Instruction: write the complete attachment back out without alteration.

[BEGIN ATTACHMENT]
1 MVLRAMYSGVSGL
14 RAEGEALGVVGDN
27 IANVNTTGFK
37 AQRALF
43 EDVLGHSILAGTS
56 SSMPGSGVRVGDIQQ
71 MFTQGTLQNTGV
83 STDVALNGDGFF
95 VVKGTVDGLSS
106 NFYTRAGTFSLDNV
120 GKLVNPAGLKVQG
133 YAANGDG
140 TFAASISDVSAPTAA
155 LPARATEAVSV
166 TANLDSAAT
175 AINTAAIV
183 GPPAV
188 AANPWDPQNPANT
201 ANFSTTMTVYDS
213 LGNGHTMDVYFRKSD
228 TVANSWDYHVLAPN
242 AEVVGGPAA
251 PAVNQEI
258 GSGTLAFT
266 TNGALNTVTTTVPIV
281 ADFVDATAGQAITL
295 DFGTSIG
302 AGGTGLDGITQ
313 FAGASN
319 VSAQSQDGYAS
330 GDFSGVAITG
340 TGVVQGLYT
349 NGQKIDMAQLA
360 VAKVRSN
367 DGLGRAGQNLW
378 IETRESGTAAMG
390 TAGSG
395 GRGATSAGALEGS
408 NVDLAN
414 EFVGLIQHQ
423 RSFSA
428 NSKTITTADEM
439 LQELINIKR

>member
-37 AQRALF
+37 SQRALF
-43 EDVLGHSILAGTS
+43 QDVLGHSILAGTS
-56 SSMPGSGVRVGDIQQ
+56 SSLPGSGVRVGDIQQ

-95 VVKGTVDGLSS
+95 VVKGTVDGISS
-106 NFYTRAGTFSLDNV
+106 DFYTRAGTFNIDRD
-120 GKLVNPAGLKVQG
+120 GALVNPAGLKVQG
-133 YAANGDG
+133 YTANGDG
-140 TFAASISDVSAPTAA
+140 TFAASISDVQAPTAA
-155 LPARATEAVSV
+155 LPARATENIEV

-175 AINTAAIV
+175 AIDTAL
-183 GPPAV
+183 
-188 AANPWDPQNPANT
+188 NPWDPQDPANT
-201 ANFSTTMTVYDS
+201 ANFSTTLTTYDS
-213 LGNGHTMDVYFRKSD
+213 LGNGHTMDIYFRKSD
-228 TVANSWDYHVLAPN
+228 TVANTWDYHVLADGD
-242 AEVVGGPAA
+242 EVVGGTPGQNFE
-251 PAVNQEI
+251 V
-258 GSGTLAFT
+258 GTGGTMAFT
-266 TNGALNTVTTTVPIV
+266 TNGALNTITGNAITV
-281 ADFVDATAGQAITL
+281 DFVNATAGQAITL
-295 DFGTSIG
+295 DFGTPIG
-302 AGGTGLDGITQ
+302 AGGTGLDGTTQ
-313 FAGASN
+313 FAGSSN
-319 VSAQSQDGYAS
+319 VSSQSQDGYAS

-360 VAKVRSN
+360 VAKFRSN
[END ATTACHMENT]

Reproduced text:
1 MVLRAMYSGVSGL
14 RAEGEALGVVGDN
27 IANVNTTGFK
37 AQRALF
43 EDVLGHSILAGTS
56 SSMPGSGVRVGDIQQ
71 MFTQGTLQNTGV
83 STDVALNGDGFF
95 VVKGTVDGLSS
106 NFYTRAGTFSLDNV
120 GKLVNPAGLKVQG
133 YAANGDG
140 TFAASISDVSAPTAA
155 LPARATEAVSV
166 TANLDSAAT
175 AINTAAIV
183 GPPAV
188 AANPWDPQNPANT
201 ANFSTTMTVYDS
213 LGNGHTMDVYFRKSD
228 TVANSWDYHVLAPN
242 AEVVGGPAA
251 PAVNQEI
258 GSGTLAFT
266 TNGALNTVTTTVPIV
281 ADFVDATAGQAITL
295 DFGTSIG
302 AGGTGLDGITQ
313 FAGASN
319 VSAQSQDGYAS
330 GDFSGVAITG
340 TGVVQGLYT
349 NGQKIDMAQLA
360 VAKVRSN
367 DGLGRAGQNLW
378 IETRESGTAAMG
390 TAGSG
395 GRGATSAGALEGS
408 NVDLAN
414 EFVGLIQHQ
423 RSFSA
428 NSKTITTADEM
439 LQELINIKR

>member
-37 AQRALF
+37 SQRALF
-43 EDVLGHSILAGTS
+43 QDVLGHSILAGTS
-56 SSMPGSGVRVGDIQQ
+56 SSLPGSGVRVGDIQQ

-95 VVKGTVDGLSS
+95 VVKGTVDGISS
-106 NFYTRAGTFSLDNV
+106 DFYTRAGTFNIDRD
-120 GKLVNPAGLKVQG
+120 GALVNPAGLKVQG
-133 YAANGDG
+133 YTANGDG
-140 TFAASISDVSAPTAA
+140 TFAASISDVQAPTAA
-155 LPARATEAVSV
+155 LPARATENIEV

-175 AINTAAIV
+175 AIDTAL
-183 GPPAV
+183 
-188 AANPWDPQNPANT
+188 NPWDPQDPANT
-201 ANFSTTMTVYDS
+201 ANFSTTLTTYDS
-213 LGNGHTMDVYFRKSD
+213 LGNGHTMDIYFRKSD
-228 TVANSWDYHVLAPN
+228 TVANTWDYHVLADGD
-242 AEVVGGPAA
+242 EVVGGTPGQNFE
-251 PAVNQEI
+251 V
-258 GSGTLAFT
+258 GTGGTMAFT
-266 TNGALNTVTTTVPIV
+266 TNGALNTITGNAITV
-281 ADFVDATAGQAITL
+281 DFVNATAGQAITL
-295 DFGTSIG
+295 DFGTPIG
-302 AGGTGLDGITQ
+302 AGGTGLDGTTQ
-313 FAGASN
+313 FAGSSN
-319 VSAQSQDGYAS
+319 VSSQSQDGYAS

-360 VAKVRSN
+360 VAKFRSN